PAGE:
Van Halen: Everybody wants some?

Legendary guitarist leaves his mark on music

IT’S AN INTENSE, visceral thrill to stand next to Eddie Van Halen while he plays a series of riffs that pass at whip-cracking speed, each note articulated with clarity and purpose. The sound and the force of the music are unmistakable; he looks up while strumming an open chord at length, shouting that he’s playing the runs that other guitarists could not figure out in the 1970s. I assume he is referring to his use of harmonics in the middle of a run with the occasional bent note.

The song he is playing is a new one, a possibility for the next Van Halen album, work on which is expected to start in the summer. The tune makes effective use of his patented detuner, a metal bracket the size of a Tic-Tacs box at the tail of the guitar that alters the key he is playing in. He yanks on the device, the tonal quality shifts and I immediately hear a Pete Townshend influence. When he finishes, Van Halen’s comment is “it’s got an old Who thing in there.” It’s good to know we’re on the same page.

Van Halen, the greatest hard rock guitarist since Jimmy Page, is for once not talking about lead singers, reunions or his personal life. The subject is the guitar, specifically the introduction of the EVH line by Fender. Van Halen’s famous guitars, especially his “Frankenstrat” with the red, black and white stripes, have been duplicated by manufacturers, but the new instrument — called the Wolfgang — is the first to be design by Van Halen with Fender’s team of designers.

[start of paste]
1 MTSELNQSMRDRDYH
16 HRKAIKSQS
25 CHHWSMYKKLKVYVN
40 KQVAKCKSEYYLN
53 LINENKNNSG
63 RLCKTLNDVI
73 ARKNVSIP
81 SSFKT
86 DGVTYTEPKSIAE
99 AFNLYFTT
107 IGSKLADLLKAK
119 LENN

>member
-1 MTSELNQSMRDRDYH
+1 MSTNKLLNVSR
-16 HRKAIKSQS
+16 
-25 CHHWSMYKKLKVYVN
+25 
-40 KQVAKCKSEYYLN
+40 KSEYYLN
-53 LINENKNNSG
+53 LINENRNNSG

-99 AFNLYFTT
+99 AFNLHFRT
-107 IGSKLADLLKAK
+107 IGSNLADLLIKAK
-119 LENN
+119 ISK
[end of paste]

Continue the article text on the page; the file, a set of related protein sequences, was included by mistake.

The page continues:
He took four prototypes on the road during the last Van Halen tour, tweaking, redesigning and reworking the instrument until Van Halen put his stamp of approval on it. Fender says it has worked more extensively with Van Halen to design this six-string electric than any other instrument in its catalog; Eddie says he wants to offer consumers the exact same instrument he plays onstage.

“What they do with it is up to them,” he said. “They won’t necessarily sound like me. I hope they’ll do something different.

“A lot of companies rest on what they designed in the ’50s. Not that there’s anything wrong with that, but I like to squeeze out everything out of every idea. I have the painstaking job of making it work. It’s like writing a song — why do (I hear in my head) stuff that is harder to play than to hum. To get the patent, then get someone to believe that it works is insane, too.”

AT 54, Edward Lodewijk Van Halen is still not a big picture guy. He does not encapsulate what his playing means to generation of followers, of how guitar design fits within his legacy or even pinpointing the differences between his approach to the David Lee Roth material the first time around and again 20-odd years later. What he is remarkably capable of doing is remembering precisely how he recorded a specific sound, what went into building a guitar from factory seconds and the tweaks he has done over the years to everything from the screws to the tuning pegs.

Visitors who enter Van Halen’s 5150 studio are encouraged to walk around the performance area to understand how vastly different every space in the studio sounds. He not only is aware of the sonic differences — and the space would be cramped if a five-piece rock band were set up in it — he employs that knowledge in the way he makes recordings.

“It’s very basic, the way I mike things. I hate to say it, but it’s different from the ways others do it. I want the sound as pure as possible.”

That credo, which Van Halen has lived by for three decades, has played a key role in keeping the Van Halen sound distinct from others. His band, though, is at a crossroads. A 2007-08 reunion with David Lee Roth pulled in $93 million for 74 dates, evidence the demand remains for classic Van Halen material. They have not released an album of new material in the digital age, which makes the release of the EVH guitar seem more relevant in that desire to connect the artist with the fan. It’s an expensive route, but it takes the iconic and makes it lifesize. These days, that’s a path for survival in the music industry.

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